Germany Said Flexible on Greek Pensions Amid Refugees

  • Move could ease payout of next emergency loan to Greece
  • Reforms are key in talks between IMF, European institutions

Germany is opening the door to a fix for Greece’s latest budget crisis as Chancellor Angela Merkel tries to help the country cope with the burdens of Europe’s refugee influx.

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Germany is willing to grant Greece leeway in the country’s overhaul of its pension system, a person familiar with the German government’s position said, signaling flexibility on a contentious dispute between Greece and its creditors.

While previously demanding pension cuts, Germany would now be satisfied with a combination of measures that ensures the pension system’s sustainability amid a review of Greece’s progress on meeting its bailout terms, according to the person, who asked not to be identified because the talks are private.

The International Monetary Fund says the pension system is unsustainable and benefit cuts are needed. In contrast, German Finance Ministry spokesman Martin Jaeger said Monday that his country won’t stand in the way of any “sensible solution” that ensures a sustainable Greek budget.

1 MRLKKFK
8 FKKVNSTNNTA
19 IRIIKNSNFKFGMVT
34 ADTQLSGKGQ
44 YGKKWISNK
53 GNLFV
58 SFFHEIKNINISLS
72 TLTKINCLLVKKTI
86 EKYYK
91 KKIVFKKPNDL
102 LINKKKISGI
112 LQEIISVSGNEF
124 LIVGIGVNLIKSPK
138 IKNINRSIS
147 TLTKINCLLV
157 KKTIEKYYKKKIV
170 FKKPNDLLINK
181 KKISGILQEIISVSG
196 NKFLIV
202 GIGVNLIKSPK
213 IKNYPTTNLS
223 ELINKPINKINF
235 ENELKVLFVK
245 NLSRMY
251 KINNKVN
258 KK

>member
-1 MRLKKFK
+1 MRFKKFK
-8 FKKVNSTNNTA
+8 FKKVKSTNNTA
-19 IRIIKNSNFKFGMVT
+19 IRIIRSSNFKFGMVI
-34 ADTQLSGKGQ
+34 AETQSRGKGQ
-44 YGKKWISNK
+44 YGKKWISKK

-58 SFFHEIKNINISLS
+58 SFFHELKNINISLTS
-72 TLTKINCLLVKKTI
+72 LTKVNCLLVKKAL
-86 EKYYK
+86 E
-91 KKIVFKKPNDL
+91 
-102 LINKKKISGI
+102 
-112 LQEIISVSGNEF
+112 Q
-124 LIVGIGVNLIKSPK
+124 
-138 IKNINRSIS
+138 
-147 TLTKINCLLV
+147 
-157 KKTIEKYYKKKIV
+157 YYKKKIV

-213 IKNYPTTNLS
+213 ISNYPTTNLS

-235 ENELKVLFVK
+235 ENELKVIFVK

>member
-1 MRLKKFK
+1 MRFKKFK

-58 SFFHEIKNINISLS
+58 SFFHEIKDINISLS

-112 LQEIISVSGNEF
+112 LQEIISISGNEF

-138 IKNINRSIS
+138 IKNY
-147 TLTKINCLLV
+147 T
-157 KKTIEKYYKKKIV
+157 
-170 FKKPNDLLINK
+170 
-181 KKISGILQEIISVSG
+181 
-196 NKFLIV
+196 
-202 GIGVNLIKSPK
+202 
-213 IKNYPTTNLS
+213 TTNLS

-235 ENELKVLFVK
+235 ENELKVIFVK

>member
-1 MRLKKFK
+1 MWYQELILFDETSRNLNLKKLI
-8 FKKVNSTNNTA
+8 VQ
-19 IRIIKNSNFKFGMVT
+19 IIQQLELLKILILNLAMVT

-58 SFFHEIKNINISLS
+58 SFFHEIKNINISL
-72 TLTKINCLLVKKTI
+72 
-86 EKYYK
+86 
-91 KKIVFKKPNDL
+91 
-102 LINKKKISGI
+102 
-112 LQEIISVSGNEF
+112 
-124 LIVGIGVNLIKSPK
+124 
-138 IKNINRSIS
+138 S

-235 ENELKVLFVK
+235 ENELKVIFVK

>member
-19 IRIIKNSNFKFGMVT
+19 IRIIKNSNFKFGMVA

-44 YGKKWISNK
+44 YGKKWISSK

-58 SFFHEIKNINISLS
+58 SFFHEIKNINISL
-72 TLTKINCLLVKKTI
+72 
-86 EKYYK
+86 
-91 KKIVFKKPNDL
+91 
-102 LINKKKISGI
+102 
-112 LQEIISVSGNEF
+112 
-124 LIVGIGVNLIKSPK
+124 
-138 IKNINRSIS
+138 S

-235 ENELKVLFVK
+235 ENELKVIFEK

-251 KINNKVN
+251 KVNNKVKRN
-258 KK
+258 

While Prime Minister Alexis Tsipras’s government acknowledges that the system isn’t sustainable, it has proposed alternatives including an increase in mandatory contributions by white-collar workers, employers and farmers. Those plans have led to protests by the groups being asked to pay more.

The IMF is assessing Greece’s third aid program alongside the European Central Bank and the European Commission. One of Germany’s key demands is that the fund eventually participate financially in the bailout.

Merkel’s government says there’s no link between Greece’s bailout and helping Tsipras stem the refugee influx. Still, any easing of the requirements would be a help. With nations along the so-called Balkans route blocking refugees from heading north from Greece, Merkel warned on Sunday against allowing “chaos” to develop in a country that already “has many problems.”

“The financial situation is difficult,” Schaeuble said during a Group of 20 meeting of finance officials in Shanghai on Saturday. “Greece is in the situation that it is receiving a lot of solidarity from Germany but not from all the others.”